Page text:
“Tell me about the geckos,” her mother says while scraping the yogurt dressing form the salad and removing the grapes, unsure if they’re from a country that uses banned pesticides.
“Well, I keep having the same dream, the one with David Attenborough narrating. According to David, the gecko goes up on the ceiling, falls onto my head and then into my mouth.”
Harumi’s mother keeps eating and blotting the oil from the papaya scone, shaking her head in acknowledgment.
“The worst part is he makes it sound like it’s my fault the gecko died.”
“Harumi, you should feel so privileged that David Attenborough chose your dream to narrate. I hear he’s very good at documentaries.”
“Mom. The geckos.”
“Well, do the critters ever say anything to you? I mean, when we had that ant problem where they thought nuestra casa era su casa, your father talked with them. He’s such a pacifist, you know.”
“What does he say to them?”
“Well, he stuns one with a rag and then he says to the rest that scatter, ‘Now go tell your friends never to come back here.’”
“You’re joking, right?”
“No. So what do they say, these geckos?”
“Well, it’s only one. He says to me before he dies, ‘Helloooo Harumi. I’ve been waiting for you all week.’”
“Is that how he says it?”
“Yes. But in a more sultry voice. I think he’s a smoker.”
Nancy Kwan doesn’t say a word. She watches her daughter’s face for the slightest twitch that this might be a lie. But her face stays as smooth as an egg. She had no other choice but to conclude the inevitable—her daughter was weird.
Of course, this wasn’t the first time she thought that. For a mother like Nancy Kwan, Harumi was always a weird child. Live in reality! Tap the glass at the pet store and scare the fish. Pledge allegiance to yourself. But no matter what Nancy Kwan said, Harumi lived in dreams. She was like runoff in a storm. You wondered how much of your patience she’d erode.
“I don’t even like geckos,” Harumi continues, unaware of her mother’s revelation. “They’re not very nice looking creatures, and about the most they can do is to grow back their tail.”
“That’s partial reincarnation. How exciting! You don’t know whose tail they’ll have next.”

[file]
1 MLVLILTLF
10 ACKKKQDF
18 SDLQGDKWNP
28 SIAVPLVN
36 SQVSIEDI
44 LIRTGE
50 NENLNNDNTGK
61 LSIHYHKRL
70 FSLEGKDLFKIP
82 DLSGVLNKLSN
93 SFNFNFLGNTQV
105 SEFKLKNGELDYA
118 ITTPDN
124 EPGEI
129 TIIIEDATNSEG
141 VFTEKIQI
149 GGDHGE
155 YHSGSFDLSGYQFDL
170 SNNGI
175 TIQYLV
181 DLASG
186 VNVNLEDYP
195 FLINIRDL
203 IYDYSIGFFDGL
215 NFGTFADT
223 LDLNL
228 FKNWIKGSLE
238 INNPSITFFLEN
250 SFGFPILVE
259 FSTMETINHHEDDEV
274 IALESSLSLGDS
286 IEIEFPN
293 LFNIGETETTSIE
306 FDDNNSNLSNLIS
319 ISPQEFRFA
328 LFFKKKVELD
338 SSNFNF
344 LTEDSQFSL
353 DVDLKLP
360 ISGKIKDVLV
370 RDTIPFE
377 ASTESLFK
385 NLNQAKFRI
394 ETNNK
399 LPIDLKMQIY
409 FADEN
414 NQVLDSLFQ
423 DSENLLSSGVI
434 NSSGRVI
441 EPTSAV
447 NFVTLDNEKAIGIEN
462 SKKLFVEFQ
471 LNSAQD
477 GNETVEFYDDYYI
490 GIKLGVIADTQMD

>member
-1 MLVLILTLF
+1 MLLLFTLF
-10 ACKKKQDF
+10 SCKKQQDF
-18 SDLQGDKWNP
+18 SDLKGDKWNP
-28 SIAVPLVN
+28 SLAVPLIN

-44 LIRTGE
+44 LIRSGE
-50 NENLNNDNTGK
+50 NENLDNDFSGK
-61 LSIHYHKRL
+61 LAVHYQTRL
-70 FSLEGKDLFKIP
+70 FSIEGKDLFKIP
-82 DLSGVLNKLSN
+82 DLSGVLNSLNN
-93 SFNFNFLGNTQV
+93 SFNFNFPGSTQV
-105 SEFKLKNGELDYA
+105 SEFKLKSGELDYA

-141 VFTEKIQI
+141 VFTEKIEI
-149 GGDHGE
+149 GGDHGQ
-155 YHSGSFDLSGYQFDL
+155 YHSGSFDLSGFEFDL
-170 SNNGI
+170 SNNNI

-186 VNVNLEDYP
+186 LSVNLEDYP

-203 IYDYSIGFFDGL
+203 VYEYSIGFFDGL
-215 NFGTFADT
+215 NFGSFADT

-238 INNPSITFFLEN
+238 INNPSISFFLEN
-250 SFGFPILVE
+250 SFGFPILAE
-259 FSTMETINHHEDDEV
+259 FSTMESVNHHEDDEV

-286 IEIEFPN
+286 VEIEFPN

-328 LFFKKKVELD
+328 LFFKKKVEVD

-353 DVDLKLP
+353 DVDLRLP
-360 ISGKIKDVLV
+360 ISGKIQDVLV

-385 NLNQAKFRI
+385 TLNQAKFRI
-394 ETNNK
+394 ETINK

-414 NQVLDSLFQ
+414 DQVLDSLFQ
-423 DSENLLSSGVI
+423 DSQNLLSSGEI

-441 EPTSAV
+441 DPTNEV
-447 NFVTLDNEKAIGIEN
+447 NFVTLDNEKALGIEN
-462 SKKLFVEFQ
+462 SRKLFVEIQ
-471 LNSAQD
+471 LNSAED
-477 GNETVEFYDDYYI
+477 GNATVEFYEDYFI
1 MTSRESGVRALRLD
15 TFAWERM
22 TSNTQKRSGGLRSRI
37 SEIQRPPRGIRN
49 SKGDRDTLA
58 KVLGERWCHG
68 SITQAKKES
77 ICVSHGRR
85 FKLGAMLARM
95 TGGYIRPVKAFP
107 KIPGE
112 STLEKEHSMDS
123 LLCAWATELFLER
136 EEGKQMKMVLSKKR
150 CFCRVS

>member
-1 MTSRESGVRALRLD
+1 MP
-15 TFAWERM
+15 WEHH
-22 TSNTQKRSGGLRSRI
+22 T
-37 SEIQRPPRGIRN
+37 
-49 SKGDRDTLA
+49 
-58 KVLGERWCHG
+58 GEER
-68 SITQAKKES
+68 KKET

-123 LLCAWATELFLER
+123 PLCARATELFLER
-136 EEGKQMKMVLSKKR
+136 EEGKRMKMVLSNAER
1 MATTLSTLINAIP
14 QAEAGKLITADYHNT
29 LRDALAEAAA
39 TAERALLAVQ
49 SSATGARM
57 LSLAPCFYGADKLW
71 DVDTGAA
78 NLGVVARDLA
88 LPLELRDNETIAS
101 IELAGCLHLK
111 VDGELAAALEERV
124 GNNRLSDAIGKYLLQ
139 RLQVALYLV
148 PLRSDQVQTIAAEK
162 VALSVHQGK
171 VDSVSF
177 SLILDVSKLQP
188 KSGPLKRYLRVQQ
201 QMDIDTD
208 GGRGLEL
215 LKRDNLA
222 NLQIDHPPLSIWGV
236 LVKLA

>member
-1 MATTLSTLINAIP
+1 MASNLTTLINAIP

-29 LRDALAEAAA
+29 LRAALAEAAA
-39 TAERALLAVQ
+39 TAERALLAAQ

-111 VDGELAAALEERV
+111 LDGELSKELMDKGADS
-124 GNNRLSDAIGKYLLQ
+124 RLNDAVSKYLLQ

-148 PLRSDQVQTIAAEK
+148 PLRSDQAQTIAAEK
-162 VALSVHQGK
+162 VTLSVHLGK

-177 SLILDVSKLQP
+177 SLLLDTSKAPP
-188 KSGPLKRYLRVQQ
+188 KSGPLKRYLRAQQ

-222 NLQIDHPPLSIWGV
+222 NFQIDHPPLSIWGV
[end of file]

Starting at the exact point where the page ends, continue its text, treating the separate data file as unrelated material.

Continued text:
Harumi gives her mother a stare.
“They’re always around, Mom. You can’t get rid of them. Last year on Maui, I spent an hour trying to get one out of my hotel room because I couldn’t bear the thought of a baby gecko falling into my mouth as I slept.”
“At least you’d have someone in bed with you.”
Harumi unsuccessfully tries to throw her mother a piercing glare. Nancy Kwan continues talking.
“So, changing the subject, did you go out with Warren Lee?”
“The guy who works at the bank. Your father said that he always makes happy faces on your deposit slips. How cute!”
“Really. What Dad failed to tell you is that Warren Lee has a face of linoleum with two bulging eyes that are beyond hapa haole. His face is shaped like some, some—”
“You know, Harumi, looks aren’t everything.” Harumi stares at her mother, watches her blot every last possibility of cholesterol off her plate. “As you get older, the personality really does take over.”
“That’s not true.”
“Yes it is. By the time you’re seventy with enough sun exposure, you’ll have cataracts and you won’t be able to see your man anyway.”
“But that’s when he’s seventy. I don’t want to start out bad. Dad was very good-looking when he was young.”
“If you say so.”
“You don’t think so?”
“Oh, Harumi. You’re not a child anymore. I’m not going to purposely pull the wool over our eyes just because you only want to feel warmth.”
“But you do love, Dad, right?”
“What do you love about Dad?”
“Well, he’s such a good man. And he’s very handy around the house. He’s good with the finances too.”
“That doesn’t sound like love.”
“Okay, he’s smart and funny and very responsible.”
“Doesn’t he give you gifts?”
“Yes. But I don’t like his gifts. I buy my own birthday, Christmas, New Year’s and Valentine’s Day presents.”
“Mom, it’s the thought that counts.”
“If you don’t think, Harumi, it doesn’t count.”
“Yes. If I give a diabetic a box of candy for Christmas, do you think that’s thoughtful knowing that he can’t eat it?”
“I guess I didn’t see it in that way.”
“Well, what don’t you like about Dad?”
“He’s a pacifist, you know. That’s great and all but he should do more in a day. Not spend his evening watching the ants that are sleeping under the kitchen sponge and then come to me and tell me such facts about nature like ‘ants sleep too, you know.’”